So we need a reliable system for referring to the sounds of English.

I passed out a sheet with the symbols that we will use in this class. We won't worry about the vowels quite yet. Today we just looked at the symbols for the consonant sounds. Most of them are pretty easy to remember, aren't they? Many of them look just like the English letter: /b, p, g, k, d, t, h, f, v, s, z, m, n, l, r, y, w/.

But some of them are really weird looking symbols! For example: /ŋ/, /ʃ/, /ð/, /θ/, /ʒ/, /tʃ/ and /dʒ/. Those are the ones we have to memorize. To help you learn them, I used flash cards and quizzed you individually and as a group. You all did really well with most of them.

For our final activity, we played BINGO! Each card had 25 words on it, most of them food-related. We went over the rules of the game, then passed out beans as markers. I held up a symbol and said, "Find a word that has this sound at the beginning." We had to clarify what "at the beginning" means.

Everyone did really well. I saw some people helping the newer students. I appreciate that! We had four people BINGO at the same time. I had some little prizes for the winners.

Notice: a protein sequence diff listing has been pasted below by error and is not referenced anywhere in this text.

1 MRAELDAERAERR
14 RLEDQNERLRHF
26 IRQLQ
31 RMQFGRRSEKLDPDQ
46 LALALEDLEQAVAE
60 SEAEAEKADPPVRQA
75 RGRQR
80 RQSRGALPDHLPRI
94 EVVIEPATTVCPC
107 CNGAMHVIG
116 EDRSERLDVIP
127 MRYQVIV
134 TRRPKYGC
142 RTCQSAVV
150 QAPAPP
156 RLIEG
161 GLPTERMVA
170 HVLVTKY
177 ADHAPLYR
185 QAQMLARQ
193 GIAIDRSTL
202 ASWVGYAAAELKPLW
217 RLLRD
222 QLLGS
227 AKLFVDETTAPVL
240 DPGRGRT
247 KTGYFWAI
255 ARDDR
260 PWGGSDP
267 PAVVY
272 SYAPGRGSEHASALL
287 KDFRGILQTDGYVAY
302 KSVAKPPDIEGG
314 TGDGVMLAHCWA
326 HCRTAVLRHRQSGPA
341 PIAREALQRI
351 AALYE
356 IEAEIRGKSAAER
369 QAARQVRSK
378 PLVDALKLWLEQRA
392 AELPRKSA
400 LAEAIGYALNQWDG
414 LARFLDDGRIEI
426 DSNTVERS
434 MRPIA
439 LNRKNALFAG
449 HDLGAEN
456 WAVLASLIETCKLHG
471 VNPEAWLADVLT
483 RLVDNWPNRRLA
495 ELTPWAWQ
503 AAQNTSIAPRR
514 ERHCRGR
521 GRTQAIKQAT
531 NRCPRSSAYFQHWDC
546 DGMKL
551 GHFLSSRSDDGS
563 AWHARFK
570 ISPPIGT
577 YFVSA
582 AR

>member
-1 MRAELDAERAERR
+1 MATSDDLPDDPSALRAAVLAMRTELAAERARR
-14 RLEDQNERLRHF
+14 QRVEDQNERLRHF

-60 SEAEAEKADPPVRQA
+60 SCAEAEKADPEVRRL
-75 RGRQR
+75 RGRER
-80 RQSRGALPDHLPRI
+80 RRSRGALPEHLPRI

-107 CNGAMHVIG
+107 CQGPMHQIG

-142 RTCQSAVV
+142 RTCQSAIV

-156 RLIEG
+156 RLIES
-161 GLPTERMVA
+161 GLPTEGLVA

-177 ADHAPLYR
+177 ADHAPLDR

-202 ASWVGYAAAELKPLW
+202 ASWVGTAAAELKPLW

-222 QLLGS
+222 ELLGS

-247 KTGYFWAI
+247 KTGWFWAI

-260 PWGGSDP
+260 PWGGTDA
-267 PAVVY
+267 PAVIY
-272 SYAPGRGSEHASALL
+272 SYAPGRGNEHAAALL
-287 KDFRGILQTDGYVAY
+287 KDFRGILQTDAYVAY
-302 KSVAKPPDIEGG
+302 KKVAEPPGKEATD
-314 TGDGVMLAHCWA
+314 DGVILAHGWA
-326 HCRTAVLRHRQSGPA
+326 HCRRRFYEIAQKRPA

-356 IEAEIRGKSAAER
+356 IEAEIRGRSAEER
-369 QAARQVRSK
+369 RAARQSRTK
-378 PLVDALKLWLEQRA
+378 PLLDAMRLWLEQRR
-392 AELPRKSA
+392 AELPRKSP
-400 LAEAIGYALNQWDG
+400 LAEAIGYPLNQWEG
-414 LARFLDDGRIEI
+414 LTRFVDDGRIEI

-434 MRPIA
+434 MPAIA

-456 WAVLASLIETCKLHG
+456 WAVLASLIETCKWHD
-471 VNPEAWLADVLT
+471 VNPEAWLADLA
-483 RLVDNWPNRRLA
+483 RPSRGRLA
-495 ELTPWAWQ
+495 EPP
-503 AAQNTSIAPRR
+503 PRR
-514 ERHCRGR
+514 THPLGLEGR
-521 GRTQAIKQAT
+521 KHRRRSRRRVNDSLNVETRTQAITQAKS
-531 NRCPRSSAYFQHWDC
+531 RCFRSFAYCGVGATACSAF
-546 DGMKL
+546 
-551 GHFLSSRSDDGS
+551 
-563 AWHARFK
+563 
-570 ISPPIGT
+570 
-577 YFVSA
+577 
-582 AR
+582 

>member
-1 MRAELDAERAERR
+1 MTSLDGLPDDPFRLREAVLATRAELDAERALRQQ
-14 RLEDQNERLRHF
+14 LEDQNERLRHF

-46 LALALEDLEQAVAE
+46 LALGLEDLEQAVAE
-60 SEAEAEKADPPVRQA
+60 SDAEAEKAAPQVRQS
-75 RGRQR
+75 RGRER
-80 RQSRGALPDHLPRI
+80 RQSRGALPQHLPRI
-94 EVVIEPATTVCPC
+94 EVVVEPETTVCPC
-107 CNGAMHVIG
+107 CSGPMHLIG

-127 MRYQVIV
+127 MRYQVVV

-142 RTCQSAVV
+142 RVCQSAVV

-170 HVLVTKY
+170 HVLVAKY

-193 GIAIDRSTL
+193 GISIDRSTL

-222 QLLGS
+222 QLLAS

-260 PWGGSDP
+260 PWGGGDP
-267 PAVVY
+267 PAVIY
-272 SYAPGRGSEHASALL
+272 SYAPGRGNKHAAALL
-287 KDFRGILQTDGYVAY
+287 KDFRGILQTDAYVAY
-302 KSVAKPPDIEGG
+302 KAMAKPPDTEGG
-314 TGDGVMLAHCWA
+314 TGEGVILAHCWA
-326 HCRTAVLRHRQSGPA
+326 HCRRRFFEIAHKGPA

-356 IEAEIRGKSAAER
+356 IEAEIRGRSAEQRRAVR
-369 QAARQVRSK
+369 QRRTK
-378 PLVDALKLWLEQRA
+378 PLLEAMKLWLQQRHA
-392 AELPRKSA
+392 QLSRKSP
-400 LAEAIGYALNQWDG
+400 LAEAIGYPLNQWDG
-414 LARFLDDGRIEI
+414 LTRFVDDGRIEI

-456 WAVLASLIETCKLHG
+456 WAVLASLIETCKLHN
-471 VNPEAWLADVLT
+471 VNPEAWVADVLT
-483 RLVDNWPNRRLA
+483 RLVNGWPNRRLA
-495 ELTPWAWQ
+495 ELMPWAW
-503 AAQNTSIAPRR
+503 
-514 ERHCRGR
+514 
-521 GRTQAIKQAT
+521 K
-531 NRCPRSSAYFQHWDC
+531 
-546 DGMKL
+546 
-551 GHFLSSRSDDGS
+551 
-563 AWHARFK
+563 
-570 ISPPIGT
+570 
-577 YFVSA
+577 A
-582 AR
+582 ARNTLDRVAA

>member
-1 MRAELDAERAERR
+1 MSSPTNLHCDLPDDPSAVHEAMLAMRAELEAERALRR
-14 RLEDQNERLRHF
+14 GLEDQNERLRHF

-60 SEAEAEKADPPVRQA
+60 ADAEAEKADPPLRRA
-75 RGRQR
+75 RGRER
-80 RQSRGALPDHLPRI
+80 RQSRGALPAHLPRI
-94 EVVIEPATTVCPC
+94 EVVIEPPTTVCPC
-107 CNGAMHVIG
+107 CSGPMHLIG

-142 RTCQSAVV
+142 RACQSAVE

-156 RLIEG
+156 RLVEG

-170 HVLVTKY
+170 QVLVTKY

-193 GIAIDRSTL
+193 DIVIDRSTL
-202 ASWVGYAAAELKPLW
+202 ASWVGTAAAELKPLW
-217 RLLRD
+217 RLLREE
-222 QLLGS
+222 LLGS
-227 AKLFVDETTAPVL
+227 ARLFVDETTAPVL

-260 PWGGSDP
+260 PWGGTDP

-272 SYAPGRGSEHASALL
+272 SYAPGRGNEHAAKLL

Every day we will continue to drill the consonant symbols for a few minutes at the beginning or at the end of class. Pretty soon we will know them by heart.

See you tomorrow. There is NOT a computer lab day this week.

Friday, October 15, 2010

Happy Thanksgiving


The week of October 11th was a short week, wasn't it? Monday was Canadian Thanksgiving. (Americans celebrate Thanksgiving in November.) Tuesday was our biweekly computer lab day, so that left us with only two days in the classroom!

Wednesday was our weekly conversation day. We talked about the poem that we read last week. I really learned something that day. I learned that if the goal is for us to have conversations, I should not give out a list of discussion questions to each person. That makes it too tempting to get out pencils and spend a lot of time writing. Next time I will put the discussion points on the board, or I will give out prompt cards. Also, we might say, "No pencils."